Moving on after UCI races involves more cycling, but ‘better education’ of laws

Posted at 7:55 PM, Sep 29, 2015
and last updated 2015-09-29 19:55:57-04

RICHMOND, Va. -- As the Richmond region works to integrate cycling and pedestrians into urban design, drivers and cyclists alike emphasize on knowing the law.

"Better education, flat-out better education," said Louis Scheer, the owner of Molly's Bicycle Shop in Chesterfield County.

Scheer said knowing the law when it comes to bicycles is key for everyone, especially as Central Virginia works to become more bike friendly.

"I think this area is great for biking and I think it would take very little to increase the safety of it,"he said.

Between 2010 and 2014, Richmond ranked third in the state for bicycle injuries, and second in bicyclists killed. That's why some said they choose to only ride trails and never on the road.

With the Virginia Capital Trail's official opening on Oct. 2 this week, riders will have unprecedented access to bike-dedicated lanes running between Jamestown and Richmond.

There are plenty of cyclists in the area who use bikes for daily transportation.

Kevin Carroll, President Fraternal Order of Police of Virginia, urged drivers to remember that cyclists have the same rights as any other driver on the road, and they also have to obey the same rules as drivers.

That includes using hand signals when turning, stopping at stop signs and light, riding without headphones on, and having front and rear lights for nightime riding when required by law.

Info from VDOT's website details safe biking instructions.

Bicyclists and other users on sidewalks, shared use paths, and crosswalks have all the rights and duties of a pedestrian under the same circumstance.

Bicyclists must signal their intentions to stop or turn. The proper signals are made with the left arm as follows:

left turn, right turn, stop

A right turn may be signaled with the right arm. The signals do not have to be given continuously if both hands are needed to control the bicycle.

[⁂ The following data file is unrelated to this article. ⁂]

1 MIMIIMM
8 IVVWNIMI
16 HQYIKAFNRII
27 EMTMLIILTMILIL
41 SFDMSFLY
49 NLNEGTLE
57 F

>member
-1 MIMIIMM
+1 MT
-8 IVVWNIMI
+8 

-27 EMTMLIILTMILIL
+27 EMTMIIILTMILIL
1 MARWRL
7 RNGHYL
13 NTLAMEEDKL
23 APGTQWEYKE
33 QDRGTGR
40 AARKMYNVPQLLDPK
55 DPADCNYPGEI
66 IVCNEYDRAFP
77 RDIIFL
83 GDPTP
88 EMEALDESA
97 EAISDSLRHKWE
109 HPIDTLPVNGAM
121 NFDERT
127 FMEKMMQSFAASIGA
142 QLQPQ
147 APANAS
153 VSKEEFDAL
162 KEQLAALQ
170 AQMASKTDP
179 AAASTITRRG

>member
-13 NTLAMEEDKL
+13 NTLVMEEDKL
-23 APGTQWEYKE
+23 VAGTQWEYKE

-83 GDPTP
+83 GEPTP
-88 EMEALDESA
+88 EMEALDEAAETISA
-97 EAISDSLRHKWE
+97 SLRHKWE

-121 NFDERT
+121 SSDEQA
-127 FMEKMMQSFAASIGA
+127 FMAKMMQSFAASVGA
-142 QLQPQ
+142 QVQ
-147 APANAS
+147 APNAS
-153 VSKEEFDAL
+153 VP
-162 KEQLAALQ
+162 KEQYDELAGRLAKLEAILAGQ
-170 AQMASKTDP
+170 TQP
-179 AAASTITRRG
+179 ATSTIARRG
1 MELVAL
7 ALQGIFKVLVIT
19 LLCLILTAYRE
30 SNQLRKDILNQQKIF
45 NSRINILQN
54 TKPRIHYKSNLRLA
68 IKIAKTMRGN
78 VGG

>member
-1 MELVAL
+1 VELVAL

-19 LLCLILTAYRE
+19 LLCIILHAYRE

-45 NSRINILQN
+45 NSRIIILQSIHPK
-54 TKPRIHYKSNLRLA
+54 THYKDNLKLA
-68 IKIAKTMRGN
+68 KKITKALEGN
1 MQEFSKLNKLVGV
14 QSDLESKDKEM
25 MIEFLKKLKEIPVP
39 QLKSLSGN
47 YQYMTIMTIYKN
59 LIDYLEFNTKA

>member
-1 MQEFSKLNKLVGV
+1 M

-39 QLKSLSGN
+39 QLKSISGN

Bicyclists may make left turns as either motorists or pedestrians do. To make a pedestrian left turn, the bicyclist should continue straight across the intersecting road, obey the traffic signals, turn left at the corner, and proceed as usual. Bicyclists have the option of either riding or dismounting and walking in the crosswalks of the two intersecting roads. If traffic control devices specify the method of crossings, these directions must be followed.

intersection turns

Carroll also said drivers need to learn patience.

"If there's a bike on the road, it's going to require you to be a little more careful when you are passing it," he said. "And if you need to, make sure you're putting your bike in the right position that you're at."

Effective July 1, 2014, motorists must approach and pass a bicyclist at a reasonable speed at least three feet to the left of the bicyclist.

Safety Considerations

  • Bicyclists must not carry articles which prevent them from keeping at least one hand on the handlebars.
  • Bicyclists must not carry more people than the bicycle is designed to accommodate, except for adult bicyclists carrying a child, under six years of age, securely attached to the bicycle in a seat or trailer designed to carry children.
  • Bicyclists must not attach themselves or their bicycles to any other vehicle on the roadway.
  • Bicyclists are not permitted to wear earphones in both ears while riding a bicycle.
  • Tips for Safe Bicycling
    • Be a responsible bicyclist - obey all traffic control devices and use proper hand signals.
    • Always ride with the flow of traffic.
    • Dress safely - wear a helmet, wear bright colored clothing, and secure loose pant legs.
    • Ride defensively - anticipate the actions of other road users and watch for road hazards.
    • Pass vehicles with extreme care - turning vehicles may not see you.
    • Be aware of motor vehicle blind spots whether while riding or when stopped at an intersection.
    • Maximize your visibility at night - wear reflective clothing and apply reflective tape to your bicycle.
    • Walk your bicycle when you get into traffic situations beyond your cycling abilities.
    • Exercise great caution when riding in bus traffic - watch out for buses pulling to and from curbs and passengers getting on and off buses.
    • Park your bicycle so you do not block sidewalks, handicap and building accesses, or emergency drives.
    • Lock your bicycle - secure both wheels and the frame to a stationary object using a sturdy lock.
    • Register or license your bicycle if required or provided by your community.

In Richmond cyclists are not required to wear helmets, but they are in James City County --  part of which is along the Capital trail.